‘I just thought: I’m tired, physically tired of this. And I can’t believe in 2020 that we’re still not creating a new version of this inherited racism that we have. I called people I know and was like, are you racist? Some people said: “It’s nothing to do with me” or “It’s for those who live in America.” One person said: ‘I don’t see your colour.’ That blew me away. I said: “If you don’t see my colour then you don’t see the struggles I’ve been going through.”’ 
A black and white photo of a man sitting on a wall laughing
A black and white photo of a man in a light coloured jacket and his hand on his chin
As well as attending Black Lives Matter protests in London, Bakare wanted to do something that would sustain lasting change, so he launched iCARE. ‘I wanted to create a space where people can have a conversation about racial equality, have it honestly, and kind of demystify the whole inherited racism that we learnt from our grandparents and their grandparents. A place where people could start asking questions or talk about their experiences.’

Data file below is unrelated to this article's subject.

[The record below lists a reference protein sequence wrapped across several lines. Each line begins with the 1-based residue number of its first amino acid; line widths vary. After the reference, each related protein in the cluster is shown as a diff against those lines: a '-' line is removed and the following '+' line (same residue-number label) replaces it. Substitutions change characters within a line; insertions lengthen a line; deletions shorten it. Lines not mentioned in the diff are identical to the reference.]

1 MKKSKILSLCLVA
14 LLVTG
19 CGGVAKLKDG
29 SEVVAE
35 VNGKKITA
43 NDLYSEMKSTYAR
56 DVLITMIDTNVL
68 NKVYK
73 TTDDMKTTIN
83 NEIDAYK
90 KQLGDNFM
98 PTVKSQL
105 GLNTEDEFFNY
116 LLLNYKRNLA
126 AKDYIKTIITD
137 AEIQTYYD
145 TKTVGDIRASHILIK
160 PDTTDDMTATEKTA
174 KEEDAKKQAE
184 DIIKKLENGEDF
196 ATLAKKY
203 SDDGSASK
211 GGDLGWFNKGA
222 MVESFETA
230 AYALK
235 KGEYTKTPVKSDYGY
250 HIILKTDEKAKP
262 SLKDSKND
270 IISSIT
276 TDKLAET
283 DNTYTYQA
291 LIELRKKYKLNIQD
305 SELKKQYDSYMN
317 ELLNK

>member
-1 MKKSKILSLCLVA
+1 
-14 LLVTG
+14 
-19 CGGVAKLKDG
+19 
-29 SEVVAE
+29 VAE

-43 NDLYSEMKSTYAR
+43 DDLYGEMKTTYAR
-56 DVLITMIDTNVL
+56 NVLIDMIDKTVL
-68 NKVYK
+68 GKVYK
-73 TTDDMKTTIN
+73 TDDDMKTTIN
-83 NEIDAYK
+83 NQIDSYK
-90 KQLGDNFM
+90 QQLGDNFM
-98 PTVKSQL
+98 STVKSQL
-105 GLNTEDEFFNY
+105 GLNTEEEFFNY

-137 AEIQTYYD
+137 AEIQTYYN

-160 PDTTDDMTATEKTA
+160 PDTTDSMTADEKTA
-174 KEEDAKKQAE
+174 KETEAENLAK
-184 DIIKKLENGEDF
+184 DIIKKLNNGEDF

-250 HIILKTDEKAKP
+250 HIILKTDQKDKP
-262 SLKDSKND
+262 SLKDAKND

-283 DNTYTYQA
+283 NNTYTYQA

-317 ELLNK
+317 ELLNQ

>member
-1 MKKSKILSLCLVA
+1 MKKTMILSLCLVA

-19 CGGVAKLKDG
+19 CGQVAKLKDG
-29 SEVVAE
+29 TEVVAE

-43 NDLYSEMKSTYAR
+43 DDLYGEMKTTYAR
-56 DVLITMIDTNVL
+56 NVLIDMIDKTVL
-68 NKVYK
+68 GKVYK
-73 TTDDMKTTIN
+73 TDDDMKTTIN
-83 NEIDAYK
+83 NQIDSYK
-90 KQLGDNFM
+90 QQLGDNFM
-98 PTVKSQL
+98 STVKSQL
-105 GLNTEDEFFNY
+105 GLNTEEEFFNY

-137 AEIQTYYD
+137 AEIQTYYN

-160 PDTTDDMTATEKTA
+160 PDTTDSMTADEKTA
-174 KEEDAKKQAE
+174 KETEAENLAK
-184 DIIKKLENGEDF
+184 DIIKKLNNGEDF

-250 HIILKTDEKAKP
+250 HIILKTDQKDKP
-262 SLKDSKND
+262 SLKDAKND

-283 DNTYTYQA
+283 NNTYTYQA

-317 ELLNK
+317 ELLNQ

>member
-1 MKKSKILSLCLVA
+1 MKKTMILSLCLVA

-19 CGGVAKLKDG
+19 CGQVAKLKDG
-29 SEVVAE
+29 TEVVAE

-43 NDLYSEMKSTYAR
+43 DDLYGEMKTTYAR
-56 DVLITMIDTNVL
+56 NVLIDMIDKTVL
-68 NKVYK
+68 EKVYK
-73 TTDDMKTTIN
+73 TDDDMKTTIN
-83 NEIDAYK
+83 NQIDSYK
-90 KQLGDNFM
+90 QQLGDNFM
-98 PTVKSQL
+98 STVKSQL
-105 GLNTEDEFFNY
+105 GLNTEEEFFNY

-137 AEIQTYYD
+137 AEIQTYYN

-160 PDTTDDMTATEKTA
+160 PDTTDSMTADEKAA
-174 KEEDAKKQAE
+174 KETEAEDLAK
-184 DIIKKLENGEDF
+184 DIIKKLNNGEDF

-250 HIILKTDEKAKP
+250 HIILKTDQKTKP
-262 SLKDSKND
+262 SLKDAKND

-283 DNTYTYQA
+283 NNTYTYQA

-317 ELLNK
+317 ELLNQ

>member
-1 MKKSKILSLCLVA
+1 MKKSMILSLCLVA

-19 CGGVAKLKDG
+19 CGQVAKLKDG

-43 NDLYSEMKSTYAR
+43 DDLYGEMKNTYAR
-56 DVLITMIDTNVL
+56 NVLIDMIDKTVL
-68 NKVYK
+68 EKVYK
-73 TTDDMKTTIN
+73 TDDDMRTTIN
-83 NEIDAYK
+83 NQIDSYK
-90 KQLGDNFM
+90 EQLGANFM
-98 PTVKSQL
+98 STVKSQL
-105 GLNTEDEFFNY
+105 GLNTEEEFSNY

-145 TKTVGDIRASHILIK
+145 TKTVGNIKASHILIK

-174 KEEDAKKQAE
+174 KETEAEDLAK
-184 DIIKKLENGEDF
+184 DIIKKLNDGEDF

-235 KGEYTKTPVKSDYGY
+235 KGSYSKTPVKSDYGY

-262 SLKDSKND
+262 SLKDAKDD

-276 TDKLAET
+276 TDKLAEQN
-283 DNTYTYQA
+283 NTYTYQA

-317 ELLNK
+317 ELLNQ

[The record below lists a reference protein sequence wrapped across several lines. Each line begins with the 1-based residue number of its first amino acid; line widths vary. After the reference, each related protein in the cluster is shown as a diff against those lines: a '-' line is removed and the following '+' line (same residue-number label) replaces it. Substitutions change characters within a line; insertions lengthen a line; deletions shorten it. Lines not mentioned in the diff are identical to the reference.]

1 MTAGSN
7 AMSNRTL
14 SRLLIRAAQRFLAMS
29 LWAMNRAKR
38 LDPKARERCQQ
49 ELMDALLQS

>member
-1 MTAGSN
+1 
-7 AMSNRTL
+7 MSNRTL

The ‘CARE’ stands for ‘Conversations About Racial Equality’ and the website features sections on ‘Conversations’ and ‘Questions’. The former asks people to contribute their thoughts about racism and how it has impacted them, and the latter asks people to respond to questions that might prompt them to challenge their own assumptions. Bakare reached out to friends to offer the first contributions. 

‘Denise Gough wrote a beautiful piece,’ he says. The actors Stacy Martin, Eddie Marsan and Ronke Adekoluejo have also contributed. Misan Harriman, the Nigerian photographer who recently became the first Black male photographer to shoot a Vogue cover, has written a piece. It reads: ‘Over the years I have developed an extraordinary network of people in the film, fashion, music and art world and it has still been an uphill struggle for me to get the gate keepers of those industries to give me a chance, so you can imagine how hard it is for others who do not have my network.’